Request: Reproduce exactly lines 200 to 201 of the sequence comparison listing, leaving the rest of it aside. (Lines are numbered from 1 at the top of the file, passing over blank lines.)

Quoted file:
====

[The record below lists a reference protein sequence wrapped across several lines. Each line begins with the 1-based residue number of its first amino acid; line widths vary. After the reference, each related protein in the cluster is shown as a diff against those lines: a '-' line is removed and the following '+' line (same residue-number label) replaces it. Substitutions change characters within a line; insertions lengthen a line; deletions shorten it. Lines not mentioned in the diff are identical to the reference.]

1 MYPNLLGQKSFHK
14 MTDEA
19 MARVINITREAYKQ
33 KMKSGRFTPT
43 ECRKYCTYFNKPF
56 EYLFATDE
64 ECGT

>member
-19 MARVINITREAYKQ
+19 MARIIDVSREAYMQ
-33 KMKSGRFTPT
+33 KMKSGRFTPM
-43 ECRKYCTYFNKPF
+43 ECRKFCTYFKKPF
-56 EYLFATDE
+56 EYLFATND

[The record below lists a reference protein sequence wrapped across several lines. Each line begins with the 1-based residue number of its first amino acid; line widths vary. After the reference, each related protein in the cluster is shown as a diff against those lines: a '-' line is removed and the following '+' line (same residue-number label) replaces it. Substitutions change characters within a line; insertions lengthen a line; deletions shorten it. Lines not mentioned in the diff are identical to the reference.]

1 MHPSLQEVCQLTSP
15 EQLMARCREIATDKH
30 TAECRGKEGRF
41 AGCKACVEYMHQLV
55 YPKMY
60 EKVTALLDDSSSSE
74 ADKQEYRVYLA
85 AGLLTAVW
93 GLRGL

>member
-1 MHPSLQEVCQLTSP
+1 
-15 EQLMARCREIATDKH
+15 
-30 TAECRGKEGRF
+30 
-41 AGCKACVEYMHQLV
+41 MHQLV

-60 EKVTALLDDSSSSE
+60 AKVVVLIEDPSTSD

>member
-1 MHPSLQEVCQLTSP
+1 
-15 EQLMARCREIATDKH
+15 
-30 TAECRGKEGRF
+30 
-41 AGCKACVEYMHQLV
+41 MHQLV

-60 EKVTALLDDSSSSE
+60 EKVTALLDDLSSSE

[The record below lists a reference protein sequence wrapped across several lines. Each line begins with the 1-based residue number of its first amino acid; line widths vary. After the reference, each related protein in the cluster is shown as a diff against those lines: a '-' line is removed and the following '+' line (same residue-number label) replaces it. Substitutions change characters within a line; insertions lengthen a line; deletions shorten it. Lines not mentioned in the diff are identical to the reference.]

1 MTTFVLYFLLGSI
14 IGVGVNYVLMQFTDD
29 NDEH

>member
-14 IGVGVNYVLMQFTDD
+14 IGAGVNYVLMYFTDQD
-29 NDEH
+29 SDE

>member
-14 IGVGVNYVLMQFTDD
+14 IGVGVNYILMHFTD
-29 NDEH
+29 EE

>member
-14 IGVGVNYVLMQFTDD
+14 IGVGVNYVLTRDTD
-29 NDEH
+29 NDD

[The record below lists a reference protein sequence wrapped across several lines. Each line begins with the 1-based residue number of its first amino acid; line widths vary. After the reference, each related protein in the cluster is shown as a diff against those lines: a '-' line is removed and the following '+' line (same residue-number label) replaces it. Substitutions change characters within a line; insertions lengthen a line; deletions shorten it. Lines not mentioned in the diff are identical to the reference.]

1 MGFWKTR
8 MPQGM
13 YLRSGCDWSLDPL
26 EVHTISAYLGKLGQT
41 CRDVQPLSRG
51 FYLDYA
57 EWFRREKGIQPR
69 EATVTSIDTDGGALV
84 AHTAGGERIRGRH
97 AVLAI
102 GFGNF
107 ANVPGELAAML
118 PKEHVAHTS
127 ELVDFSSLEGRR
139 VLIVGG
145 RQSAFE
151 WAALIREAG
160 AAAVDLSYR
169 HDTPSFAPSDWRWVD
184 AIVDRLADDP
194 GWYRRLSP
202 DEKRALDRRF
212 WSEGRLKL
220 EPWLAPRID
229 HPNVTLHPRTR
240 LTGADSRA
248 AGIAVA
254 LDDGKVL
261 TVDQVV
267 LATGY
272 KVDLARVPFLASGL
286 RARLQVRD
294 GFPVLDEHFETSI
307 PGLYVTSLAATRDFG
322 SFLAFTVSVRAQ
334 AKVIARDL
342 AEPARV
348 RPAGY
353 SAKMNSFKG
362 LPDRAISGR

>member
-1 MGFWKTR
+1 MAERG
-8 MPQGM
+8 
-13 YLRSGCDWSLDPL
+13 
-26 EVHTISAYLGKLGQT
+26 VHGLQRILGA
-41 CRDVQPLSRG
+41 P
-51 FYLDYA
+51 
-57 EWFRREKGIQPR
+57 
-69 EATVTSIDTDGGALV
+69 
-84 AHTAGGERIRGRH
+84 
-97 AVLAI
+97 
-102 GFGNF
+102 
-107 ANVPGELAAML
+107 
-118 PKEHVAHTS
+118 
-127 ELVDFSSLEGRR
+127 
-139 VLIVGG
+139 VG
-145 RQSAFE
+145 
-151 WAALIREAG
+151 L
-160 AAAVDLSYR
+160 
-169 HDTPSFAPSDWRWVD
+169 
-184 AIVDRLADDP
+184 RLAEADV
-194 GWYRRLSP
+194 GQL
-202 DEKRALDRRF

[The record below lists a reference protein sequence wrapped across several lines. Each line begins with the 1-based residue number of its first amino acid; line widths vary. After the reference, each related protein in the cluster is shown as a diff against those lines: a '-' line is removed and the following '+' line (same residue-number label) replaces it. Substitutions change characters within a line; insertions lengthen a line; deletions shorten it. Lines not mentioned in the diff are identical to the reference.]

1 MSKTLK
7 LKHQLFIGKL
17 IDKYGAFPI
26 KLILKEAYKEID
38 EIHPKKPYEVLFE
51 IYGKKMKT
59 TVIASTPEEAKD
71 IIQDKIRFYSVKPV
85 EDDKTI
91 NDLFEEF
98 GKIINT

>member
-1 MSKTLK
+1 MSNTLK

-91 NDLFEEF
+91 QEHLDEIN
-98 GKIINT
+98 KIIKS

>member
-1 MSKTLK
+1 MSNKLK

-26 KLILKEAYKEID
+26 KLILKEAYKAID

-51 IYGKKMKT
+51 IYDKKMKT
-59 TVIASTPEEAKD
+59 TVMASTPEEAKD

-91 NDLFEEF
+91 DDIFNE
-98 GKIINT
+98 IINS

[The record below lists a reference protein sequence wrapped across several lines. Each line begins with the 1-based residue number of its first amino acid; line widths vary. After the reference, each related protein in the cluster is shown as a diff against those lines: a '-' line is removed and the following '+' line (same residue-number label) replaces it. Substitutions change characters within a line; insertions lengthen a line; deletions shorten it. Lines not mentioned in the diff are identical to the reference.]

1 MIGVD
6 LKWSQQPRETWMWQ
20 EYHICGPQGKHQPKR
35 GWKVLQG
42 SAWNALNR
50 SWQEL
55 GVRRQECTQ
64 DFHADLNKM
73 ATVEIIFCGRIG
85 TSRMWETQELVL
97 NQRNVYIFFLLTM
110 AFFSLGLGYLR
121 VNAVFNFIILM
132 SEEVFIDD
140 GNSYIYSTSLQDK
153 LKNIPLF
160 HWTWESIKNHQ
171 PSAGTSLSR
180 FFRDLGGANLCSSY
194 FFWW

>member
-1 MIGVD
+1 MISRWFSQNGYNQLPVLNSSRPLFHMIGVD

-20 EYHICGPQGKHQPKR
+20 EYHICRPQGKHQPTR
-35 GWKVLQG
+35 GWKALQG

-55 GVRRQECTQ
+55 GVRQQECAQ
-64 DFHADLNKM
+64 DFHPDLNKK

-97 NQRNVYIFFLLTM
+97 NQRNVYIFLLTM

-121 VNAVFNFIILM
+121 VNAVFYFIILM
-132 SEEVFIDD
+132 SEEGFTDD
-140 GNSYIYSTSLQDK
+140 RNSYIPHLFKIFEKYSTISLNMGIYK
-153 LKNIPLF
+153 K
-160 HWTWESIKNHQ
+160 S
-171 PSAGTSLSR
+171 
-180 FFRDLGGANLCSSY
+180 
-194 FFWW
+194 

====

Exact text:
132 SEEVFIDD
140 GNSYIYSTSLQDK